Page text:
You’re probably familiar with the concept of a customer journey map. But you may not know that it’s a powerful tool for helping you grow your business. In this article, we’ll teach you how to create a customer journey map that will help you understand what your customers want, how they interact with your brand, and where they get stuck in the process.
Gather data from your customers
Gathering customer data is the most important thing you can do when creating your customer journey map. This can be done through interviews, surveys, usability tests, and more. You want to use this information to create a profile of your ideal customer—the person who will buy from you and come back again. You can then use the customer journey map process to help you visualize how potential customers interact with your brand or product before making a purchase decision so they you improve your digital strategy accordingly.
Define the users and channels you want to focus on
Now that you’ve identified your main user groups, it’s time to pick one or two. The goal here is not to serve every single customer group—you can’t do that and remain profitable. Instead, focus on one or two groups at a time and build strategies for them.
The next step is to consider the channels where those users are most active. This will vary by industry and by person: some people prefer digital channels like email marketing while others prefer more personal ones like direct mail or phone calls. Also, some industries rely heavily on traditional B2B sales processes while others are more flexible in their approach. When choosing which channels to focus on first, ask yourself what communication methods work best for the majority of the people in each group you want to target.
Define milestones and touch points along the customer journey
A touchpoint is a stage in the customer journey. If you think about your buying habits, you have multiple touchpoints with brands and products before you make a purchase. They include:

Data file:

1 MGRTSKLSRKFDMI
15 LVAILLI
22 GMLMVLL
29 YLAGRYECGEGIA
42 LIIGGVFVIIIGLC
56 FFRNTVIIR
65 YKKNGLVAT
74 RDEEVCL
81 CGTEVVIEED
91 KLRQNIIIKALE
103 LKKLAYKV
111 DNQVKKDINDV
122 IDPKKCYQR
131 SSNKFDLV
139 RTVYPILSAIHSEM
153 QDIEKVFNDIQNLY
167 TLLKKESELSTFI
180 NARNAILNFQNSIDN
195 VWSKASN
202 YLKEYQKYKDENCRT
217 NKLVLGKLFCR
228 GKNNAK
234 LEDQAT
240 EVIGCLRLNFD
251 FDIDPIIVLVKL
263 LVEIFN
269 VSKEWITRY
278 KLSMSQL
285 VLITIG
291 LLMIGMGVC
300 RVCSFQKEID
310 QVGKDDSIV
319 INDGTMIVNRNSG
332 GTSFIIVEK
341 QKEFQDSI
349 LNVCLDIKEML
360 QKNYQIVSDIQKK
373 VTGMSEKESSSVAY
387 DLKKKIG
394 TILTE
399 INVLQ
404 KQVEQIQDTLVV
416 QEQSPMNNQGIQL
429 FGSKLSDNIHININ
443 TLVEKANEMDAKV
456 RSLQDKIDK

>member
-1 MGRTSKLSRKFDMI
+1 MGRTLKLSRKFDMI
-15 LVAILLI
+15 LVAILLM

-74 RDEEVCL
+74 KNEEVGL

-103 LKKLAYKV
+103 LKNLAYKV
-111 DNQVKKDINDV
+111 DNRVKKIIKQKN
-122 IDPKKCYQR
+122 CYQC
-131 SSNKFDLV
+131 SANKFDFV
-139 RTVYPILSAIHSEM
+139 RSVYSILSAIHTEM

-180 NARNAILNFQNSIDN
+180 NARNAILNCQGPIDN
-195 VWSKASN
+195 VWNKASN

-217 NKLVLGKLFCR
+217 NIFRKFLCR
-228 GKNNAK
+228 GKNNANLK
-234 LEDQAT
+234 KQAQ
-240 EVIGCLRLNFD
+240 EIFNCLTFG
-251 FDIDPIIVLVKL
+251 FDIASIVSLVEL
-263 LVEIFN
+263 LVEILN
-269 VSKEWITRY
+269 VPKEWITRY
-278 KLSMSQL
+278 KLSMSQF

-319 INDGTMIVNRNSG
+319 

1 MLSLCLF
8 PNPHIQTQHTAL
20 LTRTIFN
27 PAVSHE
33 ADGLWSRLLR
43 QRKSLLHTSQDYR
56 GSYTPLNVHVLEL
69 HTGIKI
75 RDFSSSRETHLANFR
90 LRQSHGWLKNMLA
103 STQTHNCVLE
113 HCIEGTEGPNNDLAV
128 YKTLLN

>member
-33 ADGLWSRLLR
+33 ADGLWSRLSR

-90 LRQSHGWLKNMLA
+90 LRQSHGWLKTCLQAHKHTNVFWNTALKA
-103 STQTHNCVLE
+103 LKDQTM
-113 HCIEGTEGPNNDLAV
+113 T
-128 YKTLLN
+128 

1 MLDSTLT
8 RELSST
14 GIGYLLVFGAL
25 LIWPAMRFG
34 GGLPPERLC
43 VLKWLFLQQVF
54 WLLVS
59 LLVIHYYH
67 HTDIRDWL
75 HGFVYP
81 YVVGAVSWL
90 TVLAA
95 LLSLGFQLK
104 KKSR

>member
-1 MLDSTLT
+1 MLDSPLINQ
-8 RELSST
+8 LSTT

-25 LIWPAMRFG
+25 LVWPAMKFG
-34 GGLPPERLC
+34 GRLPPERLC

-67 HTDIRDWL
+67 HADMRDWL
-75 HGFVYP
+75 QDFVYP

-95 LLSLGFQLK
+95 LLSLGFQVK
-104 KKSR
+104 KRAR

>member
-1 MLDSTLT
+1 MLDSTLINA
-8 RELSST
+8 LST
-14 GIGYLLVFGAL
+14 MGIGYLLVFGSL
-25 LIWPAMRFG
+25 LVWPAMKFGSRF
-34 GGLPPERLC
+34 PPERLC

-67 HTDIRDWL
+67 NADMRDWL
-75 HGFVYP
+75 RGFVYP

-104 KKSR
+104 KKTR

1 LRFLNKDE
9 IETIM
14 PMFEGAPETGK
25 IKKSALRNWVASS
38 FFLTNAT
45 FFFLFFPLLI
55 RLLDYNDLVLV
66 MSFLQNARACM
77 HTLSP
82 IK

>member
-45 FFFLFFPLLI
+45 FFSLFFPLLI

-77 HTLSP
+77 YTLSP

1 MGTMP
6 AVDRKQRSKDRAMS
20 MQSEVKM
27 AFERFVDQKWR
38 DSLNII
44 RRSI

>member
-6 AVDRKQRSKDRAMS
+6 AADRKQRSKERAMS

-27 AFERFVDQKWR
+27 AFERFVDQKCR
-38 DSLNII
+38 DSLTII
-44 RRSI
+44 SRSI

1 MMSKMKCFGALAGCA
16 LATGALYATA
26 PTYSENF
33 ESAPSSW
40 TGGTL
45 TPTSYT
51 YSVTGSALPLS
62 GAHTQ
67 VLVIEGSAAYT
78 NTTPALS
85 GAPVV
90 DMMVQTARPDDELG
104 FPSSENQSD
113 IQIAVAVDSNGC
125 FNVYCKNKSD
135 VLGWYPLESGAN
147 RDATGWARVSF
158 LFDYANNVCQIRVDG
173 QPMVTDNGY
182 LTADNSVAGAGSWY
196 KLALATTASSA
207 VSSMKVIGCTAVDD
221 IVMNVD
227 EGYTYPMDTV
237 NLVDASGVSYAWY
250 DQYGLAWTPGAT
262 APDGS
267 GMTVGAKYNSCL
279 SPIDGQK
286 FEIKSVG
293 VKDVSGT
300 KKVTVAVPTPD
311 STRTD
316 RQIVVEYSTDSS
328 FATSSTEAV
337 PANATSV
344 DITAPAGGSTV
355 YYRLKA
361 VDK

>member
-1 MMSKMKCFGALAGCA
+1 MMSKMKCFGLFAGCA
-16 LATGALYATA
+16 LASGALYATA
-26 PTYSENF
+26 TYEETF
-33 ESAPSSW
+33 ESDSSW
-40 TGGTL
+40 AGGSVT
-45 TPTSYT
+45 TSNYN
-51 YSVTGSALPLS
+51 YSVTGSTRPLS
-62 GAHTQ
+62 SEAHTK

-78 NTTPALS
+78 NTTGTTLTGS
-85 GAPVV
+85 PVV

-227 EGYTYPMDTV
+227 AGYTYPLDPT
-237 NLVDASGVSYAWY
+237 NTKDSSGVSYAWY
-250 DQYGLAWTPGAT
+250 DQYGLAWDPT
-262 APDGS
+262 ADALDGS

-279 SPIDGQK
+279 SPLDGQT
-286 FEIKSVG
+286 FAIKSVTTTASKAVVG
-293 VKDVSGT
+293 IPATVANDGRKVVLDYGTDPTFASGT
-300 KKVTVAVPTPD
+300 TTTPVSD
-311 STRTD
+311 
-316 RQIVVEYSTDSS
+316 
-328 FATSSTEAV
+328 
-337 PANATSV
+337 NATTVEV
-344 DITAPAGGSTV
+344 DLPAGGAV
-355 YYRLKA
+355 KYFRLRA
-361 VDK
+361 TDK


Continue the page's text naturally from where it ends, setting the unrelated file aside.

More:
- The advertisement that caught your eye
- The packaging of the product that caught your attention
- The salesperson who persuaded you to buy something
Touchpoints are critical because they help you understand what’s happening between customers and yourselves. They are often where you get feedback from customers on brand experience and can help you build better relationships with them through loyalty programs or by sending coupons via SMS or email. For example, if two people walk into a Starbucks together, one person might order their drink at the counter while the other uses self-service kiosks (a different kind of touchpoint). Touchpoints can also be physical—such as when someone walks into a store looking for something specific—but also digital: for example when someone visits an e-commerce site to research products online before making an actual purchase in-store or online later on.
What are the friction points in your customer journey maps?
The important thing to remember is that these feelings and reactions are different for everyone, but they all result in the same thing: customers becoming less likely to buy from you. If a customer is frustrated with your product or service, they may start looking elsewhere. If they find another company that meets their needs better than yours does at a better price, it’s game over—for you.
The purpose of this exercise isn’t just to get you thinking about how people feel about your business; it’s also meant as a way for you to gain insight into what friction points exist in their journey and how those points can be addressed so that customers are more likely to stay loyal and continue to buy from your brand.
Use the data to create a map of your customer journey
Now that you have all the data, it’s time to create a map of your customer journey. This can be done by first creating a blank canvas and then setting up your base map with the following things:
- A title for your map
- The names and roles of all the people in your business who will be working on it
- A legend or key that explains what each symbol means
- Any notes you want to make about the culture or history of your company or industry (this information is valuable when talking about how customers interact with companies)
Customer journey mapping is a powerful tool for businesses of all sizes. It’s helped companies like Apple, Amazon, and Google refine their marketing strategies and improve customer satisfaction. Using the above guide, you can learn how to create your customer journey map and use it as a tool for creating growth strategies that will help you reach your goals.